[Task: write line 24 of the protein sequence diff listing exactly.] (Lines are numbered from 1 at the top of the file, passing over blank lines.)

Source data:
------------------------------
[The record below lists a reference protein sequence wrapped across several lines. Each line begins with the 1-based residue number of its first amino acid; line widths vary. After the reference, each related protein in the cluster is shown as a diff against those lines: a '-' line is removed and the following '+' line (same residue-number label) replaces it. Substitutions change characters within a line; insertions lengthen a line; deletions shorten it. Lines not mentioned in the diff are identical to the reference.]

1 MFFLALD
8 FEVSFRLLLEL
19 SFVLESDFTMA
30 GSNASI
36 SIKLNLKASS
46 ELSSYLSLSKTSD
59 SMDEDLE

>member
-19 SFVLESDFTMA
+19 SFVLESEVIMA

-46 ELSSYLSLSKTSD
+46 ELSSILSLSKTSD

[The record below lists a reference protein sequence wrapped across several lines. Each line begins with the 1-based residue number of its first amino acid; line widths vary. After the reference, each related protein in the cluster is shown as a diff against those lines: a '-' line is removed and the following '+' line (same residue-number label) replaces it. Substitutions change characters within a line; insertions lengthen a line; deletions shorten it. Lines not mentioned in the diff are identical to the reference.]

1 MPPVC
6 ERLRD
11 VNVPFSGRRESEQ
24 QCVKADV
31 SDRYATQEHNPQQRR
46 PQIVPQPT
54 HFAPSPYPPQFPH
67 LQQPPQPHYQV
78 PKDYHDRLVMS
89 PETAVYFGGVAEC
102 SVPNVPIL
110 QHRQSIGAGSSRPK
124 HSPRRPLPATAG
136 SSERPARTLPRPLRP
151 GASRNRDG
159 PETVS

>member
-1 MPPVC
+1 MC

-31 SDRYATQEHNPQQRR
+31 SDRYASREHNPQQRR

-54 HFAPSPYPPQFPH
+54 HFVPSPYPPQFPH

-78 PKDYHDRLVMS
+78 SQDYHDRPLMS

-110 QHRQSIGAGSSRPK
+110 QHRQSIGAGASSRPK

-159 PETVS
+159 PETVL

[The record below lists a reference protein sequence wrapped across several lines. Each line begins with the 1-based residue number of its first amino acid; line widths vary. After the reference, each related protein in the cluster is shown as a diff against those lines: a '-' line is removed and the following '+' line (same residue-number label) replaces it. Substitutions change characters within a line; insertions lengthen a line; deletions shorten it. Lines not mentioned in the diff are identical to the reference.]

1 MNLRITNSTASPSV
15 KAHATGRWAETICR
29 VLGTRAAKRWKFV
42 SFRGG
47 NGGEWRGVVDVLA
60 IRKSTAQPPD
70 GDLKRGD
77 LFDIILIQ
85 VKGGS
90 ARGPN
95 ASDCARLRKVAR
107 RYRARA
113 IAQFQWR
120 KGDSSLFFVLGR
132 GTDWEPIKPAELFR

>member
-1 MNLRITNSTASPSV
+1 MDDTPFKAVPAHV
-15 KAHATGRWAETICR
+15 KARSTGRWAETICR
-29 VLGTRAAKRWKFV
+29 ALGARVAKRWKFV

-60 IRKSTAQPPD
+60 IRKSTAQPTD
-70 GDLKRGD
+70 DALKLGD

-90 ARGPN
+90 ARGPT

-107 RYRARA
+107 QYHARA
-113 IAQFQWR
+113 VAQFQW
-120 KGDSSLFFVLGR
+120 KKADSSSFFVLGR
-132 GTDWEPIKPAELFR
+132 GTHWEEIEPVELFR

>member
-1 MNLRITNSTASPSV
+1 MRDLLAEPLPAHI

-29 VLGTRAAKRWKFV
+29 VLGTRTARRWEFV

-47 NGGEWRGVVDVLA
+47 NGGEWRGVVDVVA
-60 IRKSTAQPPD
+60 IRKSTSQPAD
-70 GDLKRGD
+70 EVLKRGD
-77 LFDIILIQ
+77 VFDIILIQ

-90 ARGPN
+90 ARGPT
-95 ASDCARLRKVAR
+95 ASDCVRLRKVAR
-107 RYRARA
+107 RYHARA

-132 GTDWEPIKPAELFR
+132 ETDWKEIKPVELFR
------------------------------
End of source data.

89 PETAVYFGGVAEC